Simply scroll down on the landing page at pomegranate.com until you reach the section titled “Community” which displays an artwork by Alma Thomas to the right. Click on “Explore Artists” under the image, and you’ll find yourself in the “Diverse Perspectives” section, which invites buyers to browse through a curated collection of products showcasing the works of women and people of color, celebrating their immense contributions to the art world. If you’d like to narrow your search even further to focus solely on women artists, enter “calendars” in the search box, then check the box for “Art by Women” in the left hand refined search column.
According to Pomegranate, “it is our continued commitment to expand the scope of the art we share and the range of the artists we publish.” And true to their word, Pomegranate features nearly 20 women artists in their calendars alone — not counting collaborative calendars such as Quilts — with a specific emphasis on ethnically diverse artists. So, while you can purchase new 2022 calendars filled with O’Keeffe’s flower paintings, you might decide to get better acquainted with the exuberant, mosaic-like artwork of Black artist Alma Thomas, or appreciate the bold colors and lines of Inuit artist Saimaiyu Akesuk’s nature-inspired prints instead. Take some time to explore! Who knows, you might just find your new favorite artist.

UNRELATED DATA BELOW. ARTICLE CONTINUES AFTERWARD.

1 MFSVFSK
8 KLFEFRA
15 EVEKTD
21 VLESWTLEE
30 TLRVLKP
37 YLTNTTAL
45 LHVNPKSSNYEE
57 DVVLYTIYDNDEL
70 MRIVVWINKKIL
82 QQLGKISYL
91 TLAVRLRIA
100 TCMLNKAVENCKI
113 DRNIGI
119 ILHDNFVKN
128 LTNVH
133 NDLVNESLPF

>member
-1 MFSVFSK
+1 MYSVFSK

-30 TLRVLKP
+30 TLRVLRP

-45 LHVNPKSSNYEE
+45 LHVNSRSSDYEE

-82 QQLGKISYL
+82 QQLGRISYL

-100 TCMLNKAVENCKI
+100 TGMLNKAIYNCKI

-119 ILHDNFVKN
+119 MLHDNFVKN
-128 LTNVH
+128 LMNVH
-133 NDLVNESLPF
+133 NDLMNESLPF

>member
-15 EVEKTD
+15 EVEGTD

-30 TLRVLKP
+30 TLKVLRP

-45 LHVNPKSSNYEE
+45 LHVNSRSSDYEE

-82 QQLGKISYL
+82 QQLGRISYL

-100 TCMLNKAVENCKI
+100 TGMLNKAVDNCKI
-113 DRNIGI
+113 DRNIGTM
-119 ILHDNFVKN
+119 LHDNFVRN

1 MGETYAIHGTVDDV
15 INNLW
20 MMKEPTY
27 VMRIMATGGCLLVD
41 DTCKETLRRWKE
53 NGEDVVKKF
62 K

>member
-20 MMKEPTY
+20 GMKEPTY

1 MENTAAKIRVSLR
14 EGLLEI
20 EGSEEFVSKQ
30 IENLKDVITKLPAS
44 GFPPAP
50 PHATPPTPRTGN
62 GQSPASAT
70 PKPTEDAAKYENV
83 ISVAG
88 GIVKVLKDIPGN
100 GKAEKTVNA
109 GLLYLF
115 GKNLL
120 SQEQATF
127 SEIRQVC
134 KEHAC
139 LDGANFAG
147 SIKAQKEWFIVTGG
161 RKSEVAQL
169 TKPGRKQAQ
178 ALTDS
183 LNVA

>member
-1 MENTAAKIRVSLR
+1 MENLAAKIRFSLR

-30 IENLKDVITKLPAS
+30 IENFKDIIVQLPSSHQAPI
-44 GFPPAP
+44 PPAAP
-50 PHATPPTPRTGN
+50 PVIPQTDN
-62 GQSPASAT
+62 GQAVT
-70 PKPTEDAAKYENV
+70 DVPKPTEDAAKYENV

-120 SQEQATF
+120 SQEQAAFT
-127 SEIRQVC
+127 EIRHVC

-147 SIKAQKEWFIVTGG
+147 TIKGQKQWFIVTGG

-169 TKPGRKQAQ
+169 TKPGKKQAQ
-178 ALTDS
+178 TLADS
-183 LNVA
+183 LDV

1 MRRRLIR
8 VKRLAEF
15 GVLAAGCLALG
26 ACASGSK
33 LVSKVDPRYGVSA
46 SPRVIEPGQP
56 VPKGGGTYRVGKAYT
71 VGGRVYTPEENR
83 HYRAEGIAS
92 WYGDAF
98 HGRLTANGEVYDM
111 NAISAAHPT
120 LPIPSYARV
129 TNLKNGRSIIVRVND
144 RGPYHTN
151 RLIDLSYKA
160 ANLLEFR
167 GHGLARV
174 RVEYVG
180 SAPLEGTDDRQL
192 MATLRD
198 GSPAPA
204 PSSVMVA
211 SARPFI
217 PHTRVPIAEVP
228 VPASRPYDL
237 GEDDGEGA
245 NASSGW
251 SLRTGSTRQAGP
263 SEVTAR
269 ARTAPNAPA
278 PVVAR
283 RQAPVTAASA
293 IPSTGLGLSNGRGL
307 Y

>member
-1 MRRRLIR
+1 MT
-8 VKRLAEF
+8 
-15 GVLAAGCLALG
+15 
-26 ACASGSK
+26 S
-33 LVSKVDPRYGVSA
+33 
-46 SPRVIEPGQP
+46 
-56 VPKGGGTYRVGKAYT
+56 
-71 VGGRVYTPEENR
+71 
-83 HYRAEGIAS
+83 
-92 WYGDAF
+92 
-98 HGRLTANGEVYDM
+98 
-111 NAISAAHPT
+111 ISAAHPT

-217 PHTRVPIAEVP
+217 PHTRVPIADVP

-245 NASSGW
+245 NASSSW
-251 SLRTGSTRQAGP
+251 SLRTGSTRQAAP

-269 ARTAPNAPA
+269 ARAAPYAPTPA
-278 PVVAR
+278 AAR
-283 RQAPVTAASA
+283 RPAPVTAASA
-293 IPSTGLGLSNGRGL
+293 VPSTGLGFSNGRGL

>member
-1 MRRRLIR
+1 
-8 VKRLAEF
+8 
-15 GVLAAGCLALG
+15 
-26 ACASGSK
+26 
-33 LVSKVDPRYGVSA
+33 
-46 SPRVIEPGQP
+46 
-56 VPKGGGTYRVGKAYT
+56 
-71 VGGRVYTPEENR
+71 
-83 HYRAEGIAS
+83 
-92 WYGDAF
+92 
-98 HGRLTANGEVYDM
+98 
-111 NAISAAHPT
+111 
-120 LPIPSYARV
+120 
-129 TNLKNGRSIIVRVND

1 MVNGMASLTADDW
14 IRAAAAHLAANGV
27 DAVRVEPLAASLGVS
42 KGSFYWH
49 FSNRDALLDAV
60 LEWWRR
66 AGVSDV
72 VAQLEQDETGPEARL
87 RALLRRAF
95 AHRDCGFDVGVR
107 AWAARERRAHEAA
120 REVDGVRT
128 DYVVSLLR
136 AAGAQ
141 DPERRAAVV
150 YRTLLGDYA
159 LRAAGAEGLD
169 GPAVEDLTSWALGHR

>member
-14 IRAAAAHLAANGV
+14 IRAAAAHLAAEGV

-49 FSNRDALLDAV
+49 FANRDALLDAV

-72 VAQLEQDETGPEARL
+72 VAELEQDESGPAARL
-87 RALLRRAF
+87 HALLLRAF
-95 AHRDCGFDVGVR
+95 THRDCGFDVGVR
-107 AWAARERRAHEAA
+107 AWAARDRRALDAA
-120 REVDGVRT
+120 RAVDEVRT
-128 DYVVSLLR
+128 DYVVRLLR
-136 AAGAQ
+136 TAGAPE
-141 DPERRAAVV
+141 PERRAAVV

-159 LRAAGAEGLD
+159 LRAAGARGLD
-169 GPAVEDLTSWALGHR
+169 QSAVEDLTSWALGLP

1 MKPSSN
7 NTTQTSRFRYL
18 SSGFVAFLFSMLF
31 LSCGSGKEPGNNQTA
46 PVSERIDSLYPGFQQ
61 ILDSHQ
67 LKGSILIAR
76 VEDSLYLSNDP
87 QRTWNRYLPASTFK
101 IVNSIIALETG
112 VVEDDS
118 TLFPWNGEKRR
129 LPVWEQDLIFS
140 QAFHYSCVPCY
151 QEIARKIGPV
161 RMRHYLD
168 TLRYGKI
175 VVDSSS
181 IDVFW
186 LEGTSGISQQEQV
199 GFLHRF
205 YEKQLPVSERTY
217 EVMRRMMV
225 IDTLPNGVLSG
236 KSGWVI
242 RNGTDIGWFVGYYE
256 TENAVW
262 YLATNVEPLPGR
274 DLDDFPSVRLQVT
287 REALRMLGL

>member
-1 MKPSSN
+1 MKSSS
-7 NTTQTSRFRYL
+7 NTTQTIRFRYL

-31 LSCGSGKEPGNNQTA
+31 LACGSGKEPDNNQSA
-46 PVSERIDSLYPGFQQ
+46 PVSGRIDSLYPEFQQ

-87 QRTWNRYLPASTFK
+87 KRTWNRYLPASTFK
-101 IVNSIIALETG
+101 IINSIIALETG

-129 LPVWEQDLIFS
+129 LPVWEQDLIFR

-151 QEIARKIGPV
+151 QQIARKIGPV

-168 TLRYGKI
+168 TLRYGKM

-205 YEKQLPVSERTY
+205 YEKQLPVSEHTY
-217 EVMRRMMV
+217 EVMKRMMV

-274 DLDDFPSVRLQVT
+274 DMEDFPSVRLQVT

Why is all this important? It’s about visibility. The women artists featured on Pomegranate’s product page come with their own stories and unique frames for creative expression. Yet, in my initial scan of this collection, I found that I knew almost none of their names. But why? Their work was just as innovative, just as creative and expressive as that of their male counterparts. And had they received the same exposure as their male counterparts, they too would be known, loved, and circulated within the art community.
You can’t just talk representation; you have to walk representation. And so to Pomegranate, we say thank you. We see the important work you’re doing – giving these women artists a platform to share their art – and we applaud you!
To celebrate Pomegranate’s “Art by Women” initiative, we are excited to launch a new series of features over the coming weeks, spotlighting some of the women artists presented on the Pomegranate website. To kick things off, Julia Lasker delves into the life and artwork of Alma Thomas!
It is our hope that you not only read up on these remarkable women but that you will support Pomegranate’s initiative — as well as the work of these female artists — by purchasing a calendar or two. With the holidays just around the corner, what better gift is there to give?
© Roza M. Melkumyan (9/29/21) Special for FF2 Media.
CREDITS AND PERMISSIONS
Featured Photo: Alma Thomas (American, 1891–1978) | The Azaleas Sway with the Breeze, 1969 | Acrylic and graphite on canvas, 162.6 x 127 cm (64 x 50 in.) | Textured paint on canvas. Cropped.
Photos taken inside the Women Take the Floor exhibit at Boston’s Museum of Fine Arts (MFA) were provided by Jan Lisa Huttner © Jan Lisa Huttner. Private Collection. Authorized for responsible use as long as link to FF2’s webpage is included in credit.
All other graphics were provided courtesy of Pomegranate. © Pomegranate. All Rights Reserved.